SBOS557E August 2011 – April 2018 OPA170 , OPA2170 , OPA4170

PRODUCTION DATA.

- 1 Features
- 2 Applications
- 3 Description
- 4 Revision History
- 5 Device Comparison Table
- 6 Pin Configuration and Functions
- 7 Specifications
- 8 Detailed Description
- 9 Application and Implementation
- 10Power Supply Recommendations
- 11Layout
- 12Device and Documentation Support
- 13Mechanical, Packaging, and Orderable Information

- D|14

Figure 41 shows a unity-gain buffer driving a capacitive load. Equation 1 shows the transfer function for the circuit in Figure 41. Not shown in Figure 41 is the open-loop output resistance of the operational amplifier, R_{o}.

Equation 1.

The transfer function in Equation 1 has a pole and a zero. The frequency of the pole (f_{p}) is determined by (R_{o} + R_{ISO}) and C_{LOAD}. Components R_{ISO} and C_{LOAD} determine the frequency of the zero (f_{z}). A stable system is obtained by selecting R_{ISO} such that the rate of closure (ROC) between the open-loop gain (A_{OL}) and 1/β is 20 dB/decade. Figure 42 depicts the concept. The 1/β curve for a unity-gain buffer is 0 dB.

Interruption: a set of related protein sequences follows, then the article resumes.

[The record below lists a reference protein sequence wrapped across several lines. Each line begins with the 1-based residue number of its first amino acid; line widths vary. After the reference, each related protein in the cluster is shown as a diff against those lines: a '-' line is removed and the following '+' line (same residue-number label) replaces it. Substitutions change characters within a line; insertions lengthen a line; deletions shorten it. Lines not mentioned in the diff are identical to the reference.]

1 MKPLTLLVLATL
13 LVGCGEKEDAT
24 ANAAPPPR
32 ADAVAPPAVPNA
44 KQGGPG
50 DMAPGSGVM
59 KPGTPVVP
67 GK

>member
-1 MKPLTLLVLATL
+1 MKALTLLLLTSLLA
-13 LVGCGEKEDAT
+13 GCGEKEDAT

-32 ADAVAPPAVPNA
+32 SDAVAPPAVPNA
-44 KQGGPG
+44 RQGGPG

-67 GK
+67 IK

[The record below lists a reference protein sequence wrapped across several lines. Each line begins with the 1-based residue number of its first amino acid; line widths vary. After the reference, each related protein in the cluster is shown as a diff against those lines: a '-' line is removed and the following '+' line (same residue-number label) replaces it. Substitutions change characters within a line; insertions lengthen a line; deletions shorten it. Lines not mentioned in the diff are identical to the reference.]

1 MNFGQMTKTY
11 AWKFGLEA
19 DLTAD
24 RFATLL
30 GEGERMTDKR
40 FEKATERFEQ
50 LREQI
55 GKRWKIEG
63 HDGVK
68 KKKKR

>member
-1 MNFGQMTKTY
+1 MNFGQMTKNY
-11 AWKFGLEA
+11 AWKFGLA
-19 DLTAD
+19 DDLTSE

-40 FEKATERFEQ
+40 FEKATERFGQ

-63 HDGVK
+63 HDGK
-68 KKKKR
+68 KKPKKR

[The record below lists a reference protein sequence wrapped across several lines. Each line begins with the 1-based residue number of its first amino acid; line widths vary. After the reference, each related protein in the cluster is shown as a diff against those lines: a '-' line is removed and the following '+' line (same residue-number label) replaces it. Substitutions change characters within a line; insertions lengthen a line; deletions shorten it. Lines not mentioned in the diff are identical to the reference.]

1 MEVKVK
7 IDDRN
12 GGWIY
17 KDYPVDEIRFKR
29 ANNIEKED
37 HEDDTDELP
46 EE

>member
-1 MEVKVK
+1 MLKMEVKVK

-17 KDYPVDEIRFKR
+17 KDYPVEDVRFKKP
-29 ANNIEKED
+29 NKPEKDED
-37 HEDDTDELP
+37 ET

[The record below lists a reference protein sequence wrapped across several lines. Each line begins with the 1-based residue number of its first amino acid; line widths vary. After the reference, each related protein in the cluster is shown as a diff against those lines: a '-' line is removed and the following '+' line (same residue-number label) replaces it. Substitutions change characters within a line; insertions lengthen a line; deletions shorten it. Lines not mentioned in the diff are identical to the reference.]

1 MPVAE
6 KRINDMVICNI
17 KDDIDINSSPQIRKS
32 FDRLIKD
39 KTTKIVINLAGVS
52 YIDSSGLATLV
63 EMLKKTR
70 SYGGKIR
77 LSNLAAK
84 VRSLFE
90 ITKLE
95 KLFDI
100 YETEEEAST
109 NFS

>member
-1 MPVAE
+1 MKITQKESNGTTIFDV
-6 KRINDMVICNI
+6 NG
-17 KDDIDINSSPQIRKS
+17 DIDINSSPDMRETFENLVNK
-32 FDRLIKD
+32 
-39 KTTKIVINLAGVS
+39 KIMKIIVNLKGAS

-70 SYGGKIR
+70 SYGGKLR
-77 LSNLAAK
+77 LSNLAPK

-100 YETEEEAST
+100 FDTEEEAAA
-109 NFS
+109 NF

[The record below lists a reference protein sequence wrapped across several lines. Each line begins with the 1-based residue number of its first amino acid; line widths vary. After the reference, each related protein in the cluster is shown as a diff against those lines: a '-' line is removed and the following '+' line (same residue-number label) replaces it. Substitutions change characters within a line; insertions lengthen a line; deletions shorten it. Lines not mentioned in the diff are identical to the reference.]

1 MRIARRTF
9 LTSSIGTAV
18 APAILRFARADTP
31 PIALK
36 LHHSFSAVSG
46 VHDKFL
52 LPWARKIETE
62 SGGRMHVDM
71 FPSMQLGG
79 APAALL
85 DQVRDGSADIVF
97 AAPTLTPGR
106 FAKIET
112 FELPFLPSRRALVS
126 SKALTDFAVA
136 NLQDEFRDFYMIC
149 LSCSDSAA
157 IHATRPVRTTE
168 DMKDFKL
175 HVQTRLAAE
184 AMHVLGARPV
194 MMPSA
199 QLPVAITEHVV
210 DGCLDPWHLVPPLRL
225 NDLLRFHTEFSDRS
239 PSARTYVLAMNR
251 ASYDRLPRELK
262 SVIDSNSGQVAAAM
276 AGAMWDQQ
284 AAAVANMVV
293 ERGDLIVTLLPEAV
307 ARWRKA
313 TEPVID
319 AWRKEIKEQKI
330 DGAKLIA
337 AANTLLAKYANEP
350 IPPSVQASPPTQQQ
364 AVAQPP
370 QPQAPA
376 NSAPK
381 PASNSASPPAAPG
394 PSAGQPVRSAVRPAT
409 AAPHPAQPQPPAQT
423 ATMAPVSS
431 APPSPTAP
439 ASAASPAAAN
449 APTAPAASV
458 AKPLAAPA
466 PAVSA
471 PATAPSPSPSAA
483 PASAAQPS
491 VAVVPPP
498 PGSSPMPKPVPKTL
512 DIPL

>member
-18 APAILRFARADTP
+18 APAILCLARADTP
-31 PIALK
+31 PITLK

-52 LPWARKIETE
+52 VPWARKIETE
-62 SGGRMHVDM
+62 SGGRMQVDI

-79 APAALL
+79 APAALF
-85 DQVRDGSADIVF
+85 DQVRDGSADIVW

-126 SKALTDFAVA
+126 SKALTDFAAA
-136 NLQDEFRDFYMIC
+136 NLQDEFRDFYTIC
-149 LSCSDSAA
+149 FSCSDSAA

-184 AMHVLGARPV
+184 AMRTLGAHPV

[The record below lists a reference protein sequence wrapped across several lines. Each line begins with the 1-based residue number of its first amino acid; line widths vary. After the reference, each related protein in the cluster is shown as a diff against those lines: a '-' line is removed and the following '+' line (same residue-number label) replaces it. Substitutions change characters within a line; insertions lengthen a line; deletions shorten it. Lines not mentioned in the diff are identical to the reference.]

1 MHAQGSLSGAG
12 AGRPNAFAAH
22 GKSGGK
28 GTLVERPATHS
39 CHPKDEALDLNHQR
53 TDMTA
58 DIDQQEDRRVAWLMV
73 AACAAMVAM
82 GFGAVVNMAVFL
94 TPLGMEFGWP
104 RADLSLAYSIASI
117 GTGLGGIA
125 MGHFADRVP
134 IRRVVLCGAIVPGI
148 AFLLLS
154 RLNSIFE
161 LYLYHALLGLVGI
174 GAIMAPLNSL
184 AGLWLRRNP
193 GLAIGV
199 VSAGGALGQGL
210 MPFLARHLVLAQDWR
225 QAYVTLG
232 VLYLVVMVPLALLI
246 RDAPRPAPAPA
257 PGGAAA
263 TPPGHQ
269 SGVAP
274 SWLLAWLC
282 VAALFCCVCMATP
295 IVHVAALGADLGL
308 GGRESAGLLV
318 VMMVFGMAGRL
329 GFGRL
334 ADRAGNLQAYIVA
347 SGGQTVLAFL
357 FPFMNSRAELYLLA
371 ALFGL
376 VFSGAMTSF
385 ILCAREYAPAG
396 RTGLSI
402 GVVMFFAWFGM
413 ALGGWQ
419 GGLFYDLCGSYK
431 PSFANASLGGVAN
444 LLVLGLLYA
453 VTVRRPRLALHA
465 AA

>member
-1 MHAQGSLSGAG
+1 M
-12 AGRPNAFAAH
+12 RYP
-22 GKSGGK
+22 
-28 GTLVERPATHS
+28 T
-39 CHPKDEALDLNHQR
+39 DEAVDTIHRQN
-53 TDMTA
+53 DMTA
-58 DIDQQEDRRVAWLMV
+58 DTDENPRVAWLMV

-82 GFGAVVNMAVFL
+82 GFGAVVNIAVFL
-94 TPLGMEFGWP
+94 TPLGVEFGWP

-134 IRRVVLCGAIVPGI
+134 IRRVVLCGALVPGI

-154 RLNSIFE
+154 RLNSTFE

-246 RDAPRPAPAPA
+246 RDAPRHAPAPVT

ROC stability analysis is typically simulated. The validity of the analysis depends on multiple factors, especially the accurate modeling of R_{o}. In addition to simulating the ROC, a robust stability analysis includes a measurement of overshoot percentage and ac gain peaking of the circuit using a function generator, oscilloscope, and gain and phase analyzer. Phase margin is then calculated from these measurements. Table 3 shows the overshoot percentage and ac gain peaking that correspond to phase margins of 45° and 60°. For more details on this design and other alternative devices that can be used in place of the OPA170, see the Precision Design, *Capacitive Load Drive Solution Using an Isolation Resistor*.

PHASE MARGIN | OVERSHOOT | AC GAIN PEAKING |
---|---|---|

45° | 23.3% | 2.35 dB |

60° | 8.8% | 0.28 dB |